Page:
ThymineC wrote:If the LT universe is represented at the macroeconomic level, it raises some additional questions for me. Will there be any kind of monetary policy committee (e.g. such as the UK's Bank of England) that controls things like interest rates or employ measures like quantitative easing? These kind of things could lead to changes in the pattern of expenditures of NPC's or the quality of the economy on planets. They could also lead to multiplier effects, since an increase in aggregate demand would feed back into the circular flow of income and increase national income and expenditure by a greater proportion, producing further changes in the behaviour of NPC's and of planets (if their economies are modelled).
Since Limit Theory universes are essentially infinite, simulated economic models (that adhere to the idea of limited information and connectivity between economic entities) are by definition not possible on a universal scale.
As for money, for simplicity's sake, Josh decided to go with a universal currency. It is not a fiat currency, however. Universal monetary units are backed by a tangible asset(s). The idea of using a specie was raised but discarded due to the improbability of its universal acceptance and set value. I suggested utilizing currency issued by barter exchanges (with the available currency on a given exchange directly correlated to the goods and services offered on it). Alas, depending on just how laissez-faire the barter exchange simulation would be, wealthy players would be able to corner and manipulate markets, potentially in a game-breaking way, though this is likely true with most potential currency/market models.
The focus, as I see it, should be on creating a sound microeconomic simulation. The key to that, in turn, is properly determining elasticity, especially as it concerns substitution and its effect on demand (see cross elasticity of demand). Creating a sound formula for the elasticity of supply is less pressing as it ties into aspects of the game which will get plenty of attention as is (raw materials, production, inventory, etc...).
As concerns macroeconomic modeling one could correlate based on variables such as output, employment, consumption, investment, etc... aggregated from the microeconomic simulations into some sort of coherent equilibrium state. Given the breadth of the game it is my sense that it might make more sense to work backwards and employ dynamic stochastic general equilibrium modeling.
Like other general equilibrium models, DSGE models aim to describe the behavior of the economy as a whole by analyzing the interaction of many microeconomic decisions. The decisions considered in most DSGE models correspond to some of the main quantities studied in macroeconomics, such as consumption, saving, investment, and labor supply and labor demand. The decision-makers in the model, often called 'agents', may include households, business firms, and possibly others, such as governments or central banks.
Furthermore, as their name indicates, DSGE models are dynamic, studying how the economy evolves over time. They are also stochastic, taking into account the fact that the economy is affected by random shocks such as technological change, fluctuations in the price of oil, or changes in macroeconomic policy-making. This contrasts with the static models studied in Walrasian general equilibrium theory, applied general equilibrium models and some computable general equilibrium models.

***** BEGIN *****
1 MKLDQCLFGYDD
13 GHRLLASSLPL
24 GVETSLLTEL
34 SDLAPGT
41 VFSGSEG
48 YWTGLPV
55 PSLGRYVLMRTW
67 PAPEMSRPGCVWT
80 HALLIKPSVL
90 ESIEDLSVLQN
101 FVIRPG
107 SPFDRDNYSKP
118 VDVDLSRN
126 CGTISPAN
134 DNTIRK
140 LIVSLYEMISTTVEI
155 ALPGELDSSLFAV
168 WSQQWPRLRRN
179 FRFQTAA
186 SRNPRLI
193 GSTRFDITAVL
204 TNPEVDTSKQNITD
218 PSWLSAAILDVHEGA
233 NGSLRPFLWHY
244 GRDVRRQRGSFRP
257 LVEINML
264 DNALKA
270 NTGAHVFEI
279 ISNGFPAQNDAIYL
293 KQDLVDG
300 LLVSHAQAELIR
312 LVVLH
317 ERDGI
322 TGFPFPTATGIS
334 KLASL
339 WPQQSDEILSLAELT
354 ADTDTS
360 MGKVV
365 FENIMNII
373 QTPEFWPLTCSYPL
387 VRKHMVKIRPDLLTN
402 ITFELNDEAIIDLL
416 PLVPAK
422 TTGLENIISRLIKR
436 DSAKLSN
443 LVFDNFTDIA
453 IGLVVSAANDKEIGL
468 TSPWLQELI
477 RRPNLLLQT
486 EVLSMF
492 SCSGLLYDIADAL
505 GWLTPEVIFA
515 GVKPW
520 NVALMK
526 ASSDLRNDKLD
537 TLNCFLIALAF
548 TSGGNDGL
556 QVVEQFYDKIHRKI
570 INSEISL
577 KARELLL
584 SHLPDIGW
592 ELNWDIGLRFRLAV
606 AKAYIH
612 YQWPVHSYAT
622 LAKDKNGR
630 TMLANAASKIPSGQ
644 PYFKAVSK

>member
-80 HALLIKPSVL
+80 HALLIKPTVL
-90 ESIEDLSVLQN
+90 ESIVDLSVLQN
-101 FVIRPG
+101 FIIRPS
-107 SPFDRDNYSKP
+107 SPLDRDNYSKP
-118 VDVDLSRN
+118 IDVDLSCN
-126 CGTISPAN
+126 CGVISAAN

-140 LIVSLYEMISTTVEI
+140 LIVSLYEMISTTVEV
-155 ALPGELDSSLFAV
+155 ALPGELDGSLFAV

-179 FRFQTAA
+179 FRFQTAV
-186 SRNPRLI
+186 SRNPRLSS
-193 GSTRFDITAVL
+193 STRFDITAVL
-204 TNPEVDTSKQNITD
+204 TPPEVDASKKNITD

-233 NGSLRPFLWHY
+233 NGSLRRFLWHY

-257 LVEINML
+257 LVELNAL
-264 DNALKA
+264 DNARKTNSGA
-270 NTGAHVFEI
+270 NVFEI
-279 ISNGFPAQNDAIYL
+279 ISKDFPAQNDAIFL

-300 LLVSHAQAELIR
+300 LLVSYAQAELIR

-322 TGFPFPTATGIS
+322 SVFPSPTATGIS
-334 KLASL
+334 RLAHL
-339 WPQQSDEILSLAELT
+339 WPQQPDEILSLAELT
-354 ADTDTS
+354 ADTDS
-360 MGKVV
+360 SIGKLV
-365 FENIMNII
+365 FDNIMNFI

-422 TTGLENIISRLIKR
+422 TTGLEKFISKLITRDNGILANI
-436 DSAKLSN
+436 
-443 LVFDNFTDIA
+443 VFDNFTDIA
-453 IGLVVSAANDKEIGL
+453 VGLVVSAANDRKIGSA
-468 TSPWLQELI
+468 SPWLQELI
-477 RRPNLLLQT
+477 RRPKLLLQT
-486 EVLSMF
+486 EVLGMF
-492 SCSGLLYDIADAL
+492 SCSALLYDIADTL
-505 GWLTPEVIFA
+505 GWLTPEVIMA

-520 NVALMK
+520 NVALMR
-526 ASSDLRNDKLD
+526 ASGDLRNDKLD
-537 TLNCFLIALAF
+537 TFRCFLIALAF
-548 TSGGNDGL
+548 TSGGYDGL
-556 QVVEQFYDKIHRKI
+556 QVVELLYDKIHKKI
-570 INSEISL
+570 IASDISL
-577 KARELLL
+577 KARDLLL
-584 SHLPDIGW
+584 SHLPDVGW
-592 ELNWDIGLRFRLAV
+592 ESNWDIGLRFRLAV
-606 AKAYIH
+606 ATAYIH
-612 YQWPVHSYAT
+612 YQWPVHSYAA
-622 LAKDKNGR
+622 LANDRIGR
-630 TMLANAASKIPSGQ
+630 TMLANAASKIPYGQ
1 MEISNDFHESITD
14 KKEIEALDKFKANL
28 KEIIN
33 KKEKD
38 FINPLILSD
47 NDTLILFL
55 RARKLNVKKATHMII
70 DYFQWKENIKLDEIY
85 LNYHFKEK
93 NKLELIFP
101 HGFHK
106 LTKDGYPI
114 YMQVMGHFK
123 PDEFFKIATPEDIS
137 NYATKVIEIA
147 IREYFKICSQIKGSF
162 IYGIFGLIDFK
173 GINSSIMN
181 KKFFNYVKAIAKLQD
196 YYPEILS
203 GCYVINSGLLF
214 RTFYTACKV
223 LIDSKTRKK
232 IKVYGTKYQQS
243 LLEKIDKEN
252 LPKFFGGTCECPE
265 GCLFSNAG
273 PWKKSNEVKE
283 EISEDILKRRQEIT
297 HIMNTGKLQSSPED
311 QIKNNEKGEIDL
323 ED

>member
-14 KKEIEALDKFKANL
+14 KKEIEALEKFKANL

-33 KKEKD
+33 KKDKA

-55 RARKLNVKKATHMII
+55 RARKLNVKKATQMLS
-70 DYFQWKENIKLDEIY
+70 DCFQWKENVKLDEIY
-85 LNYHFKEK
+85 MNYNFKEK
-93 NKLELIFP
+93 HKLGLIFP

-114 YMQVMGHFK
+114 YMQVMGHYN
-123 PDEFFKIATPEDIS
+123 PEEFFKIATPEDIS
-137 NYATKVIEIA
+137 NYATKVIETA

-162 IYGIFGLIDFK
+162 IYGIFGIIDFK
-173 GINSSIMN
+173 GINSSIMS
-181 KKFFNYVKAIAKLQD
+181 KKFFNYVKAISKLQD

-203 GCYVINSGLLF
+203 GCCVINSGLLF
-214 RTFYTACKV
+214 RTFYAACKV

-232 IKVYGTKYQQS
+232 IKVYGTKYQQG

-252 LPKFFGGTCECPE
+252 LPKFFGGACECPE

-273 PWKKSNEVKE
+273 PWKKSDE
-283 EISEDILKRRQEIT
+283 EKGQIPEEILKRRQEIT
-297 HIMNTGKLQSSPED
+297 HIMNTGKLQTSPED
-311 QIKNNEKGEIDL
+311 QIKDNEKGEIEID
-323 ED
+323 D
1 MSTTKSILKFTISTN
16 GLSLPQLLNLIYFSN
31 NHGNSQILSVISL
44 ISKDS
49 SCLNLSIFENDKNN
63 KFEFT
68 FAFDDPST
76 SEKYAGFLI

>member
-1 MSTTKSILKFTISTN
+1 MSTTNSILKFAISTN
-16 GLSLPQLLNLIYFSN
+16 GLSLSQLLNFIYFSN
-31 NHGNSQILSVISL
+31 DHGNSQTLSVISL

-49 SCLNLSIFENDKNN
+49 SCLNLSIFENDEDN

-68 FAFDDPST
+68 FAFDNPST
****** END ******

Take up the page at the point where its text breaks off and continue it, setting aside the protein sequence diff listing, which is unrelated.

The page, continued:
For a coherent description of the macroeconomy, DSGE models must spell out the following economic 'ingredients'.
Preferences: the objectives of the agents in the economy must be specified. For example, households might be assumed to maximize a utility function over consumption and labor effort. Firms might be assumed to maximize profits.
Technology: the productive capacity of the agents in the economy must be specified. For example, firms might be assumed to have a production function, specifying the amount of goods produced, depending on the amount of labor, capital and other inputs they employ. Technological constraints on agents' decisions might also include costs of adjusting their capital stocks, their employment relations, or the prices of their products.
Institutional framework: the institutional constraints governing economic interactions must be specified. In many DSGE models, this might just mean that agents must obey some exogenously imposed budget constraints, and that prices are assumed to adjust until markets clear. It might also mean specifying the rules of monetary and fiscal policy, or even how policy rules and budget constraints change depending on a political process.
Traditional macroeconometric forecasting models used by central banks in the 1970s, and even today, estimated the dynamic correlations between prices and quantities in different sectors of the economy, and often included thousands of variables. Since DSGE models start from microeconomic principles of constrained decision-making, instead of just taking as given observed correlations, they are technically more difficult to solve and analyze. Therefore they usually abstract from so many sectoral details, and include far fewer variables: just a few variables in theoretical DSGE papers, or on the order of a hundred variables in the experimental DSGE forecasting models now being constructed by central banks. What DSGE models give up in sectoral detail, they attempt to make up in logical consistency.
At any rate, I have already created an economics discussion thread
some time ago, even if I have more or less abandoned it due to personal distractions as well as a dearth of new development information relating to economic simulation/modeling in the project.
I know not what life is, nor death.
Year in year out-all but a dream.
Both Heaven and Hell are left behind;
I stand in the moonlit dawn,
Free from clouds of attachment.